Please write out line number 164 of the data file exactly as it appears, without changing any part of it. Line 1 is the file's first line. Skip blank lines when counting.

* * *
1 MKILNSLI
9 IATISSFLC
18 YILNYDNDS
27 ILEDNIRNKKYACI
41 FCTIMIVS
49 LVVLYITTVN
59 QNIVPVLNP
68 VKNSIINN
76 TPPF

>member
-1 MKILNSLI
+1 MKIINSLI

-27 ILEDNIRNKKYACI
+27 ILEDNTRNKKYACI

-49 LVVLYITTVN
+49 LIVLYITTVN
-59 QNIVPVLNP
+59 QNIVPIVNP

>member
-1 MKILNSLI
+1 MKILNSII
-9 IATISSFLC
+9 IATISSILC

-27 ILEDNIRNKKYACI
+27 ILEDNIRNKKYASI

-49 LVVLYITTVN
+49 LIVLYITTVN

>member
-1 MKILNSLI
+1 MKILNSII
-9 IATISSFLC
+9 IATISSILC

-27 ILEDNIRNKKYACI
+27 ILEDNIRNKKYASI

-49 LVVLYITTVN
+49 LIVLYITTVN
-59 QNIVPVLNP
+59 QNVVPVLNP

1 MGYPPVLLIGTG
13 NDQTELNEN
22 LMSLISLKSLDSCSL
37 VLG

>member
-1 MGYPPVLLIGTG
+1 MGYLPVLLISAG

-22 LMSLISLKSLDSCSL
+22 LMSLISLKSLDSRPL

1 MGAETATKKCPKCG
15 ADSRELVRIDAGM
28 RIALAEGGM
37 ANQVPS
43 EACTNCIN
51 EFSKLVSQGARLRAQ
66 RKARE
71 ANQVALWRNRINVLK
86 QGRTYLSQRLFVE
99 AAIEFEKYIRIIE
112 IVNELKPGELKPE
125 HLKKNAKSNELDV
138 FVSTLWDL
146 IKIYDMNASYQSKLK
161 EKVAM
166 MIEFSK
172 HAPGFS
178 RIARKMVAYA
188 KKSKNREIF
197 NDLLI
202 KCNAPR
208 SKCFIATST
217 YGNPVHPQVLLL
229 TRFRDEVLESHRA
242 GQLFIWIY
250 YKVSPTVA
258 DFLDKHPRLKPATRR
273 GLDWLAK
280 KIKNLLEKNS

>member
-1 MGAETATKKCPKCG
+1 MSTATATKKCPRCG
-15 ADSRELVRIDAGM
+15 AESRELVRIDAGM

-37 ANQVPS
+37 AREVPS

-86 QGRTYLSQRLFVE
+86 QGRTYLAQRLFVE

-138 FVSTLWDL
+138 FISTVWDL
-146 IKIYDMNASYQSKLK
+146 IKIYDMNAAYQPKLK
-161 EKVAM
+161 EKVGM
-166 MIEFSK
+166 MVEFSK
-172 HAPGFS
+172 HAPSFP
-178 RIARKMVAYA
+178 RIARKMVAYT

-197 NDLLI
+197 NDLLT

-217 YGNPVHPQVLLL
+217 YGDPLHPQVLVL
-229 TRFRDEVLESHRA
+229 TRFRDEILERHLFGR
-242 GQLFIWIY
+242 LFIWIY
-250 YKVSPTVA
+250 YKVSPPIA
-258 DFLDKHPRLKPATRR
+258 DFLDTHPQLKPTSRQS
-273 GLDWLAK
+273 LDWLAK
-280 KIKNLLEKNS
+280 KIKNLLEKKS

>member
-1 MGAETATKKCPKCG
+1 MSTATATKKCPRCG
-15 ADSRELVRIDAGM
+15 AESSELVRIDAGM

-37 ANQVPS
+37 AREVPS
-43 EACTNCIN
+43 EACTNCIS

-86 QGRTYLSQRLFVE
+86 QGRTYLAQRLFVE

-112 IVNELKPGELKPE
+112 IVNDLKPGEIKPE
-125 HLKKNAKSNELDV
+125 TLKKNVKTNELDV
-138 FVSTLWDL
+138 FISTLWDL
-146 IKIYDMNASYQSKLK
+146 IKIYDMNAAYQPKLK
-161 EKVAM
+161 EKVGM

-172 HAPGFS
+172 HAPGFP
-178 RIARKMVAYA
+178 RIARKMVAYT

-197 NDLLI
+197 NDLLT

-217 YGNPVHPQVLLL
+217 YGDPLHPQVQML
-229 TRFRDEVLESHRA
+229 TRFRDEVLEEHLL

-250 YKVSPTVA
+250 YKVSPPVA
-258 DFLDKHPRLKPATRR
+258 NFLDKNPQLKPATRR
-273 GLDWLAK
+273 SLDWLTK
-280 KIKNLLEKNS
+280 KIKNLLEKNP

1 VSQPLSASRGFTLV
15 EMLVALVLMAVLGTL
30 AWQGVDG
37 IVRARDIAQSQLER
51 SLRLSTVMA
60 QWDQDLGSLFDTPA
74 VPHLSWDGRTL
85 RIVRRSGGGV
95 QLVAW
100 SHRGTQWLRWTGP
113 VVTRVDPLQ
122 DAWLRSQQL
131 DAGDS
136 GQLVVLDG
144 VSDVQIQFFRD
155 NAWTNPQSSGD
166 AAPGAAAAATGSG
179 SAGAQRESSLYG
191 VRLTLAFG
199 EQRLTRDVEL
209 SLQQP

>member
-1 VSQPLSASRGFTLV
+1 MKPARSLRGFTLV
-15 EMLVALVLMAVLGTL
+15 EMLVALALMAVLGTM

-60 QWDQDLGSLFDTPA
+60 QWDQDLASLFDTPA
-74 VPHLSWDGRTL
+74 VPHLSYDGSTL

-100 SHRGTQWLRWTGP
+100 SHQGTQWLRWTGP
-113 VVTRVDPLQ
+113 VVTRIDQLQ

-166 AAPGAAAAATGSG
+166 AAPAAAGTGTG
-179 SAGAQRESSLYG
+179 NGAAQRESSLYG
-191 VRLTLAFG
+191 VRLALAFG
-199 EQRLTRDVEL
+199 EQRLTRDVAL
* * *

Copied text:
122 DAWLRSQQL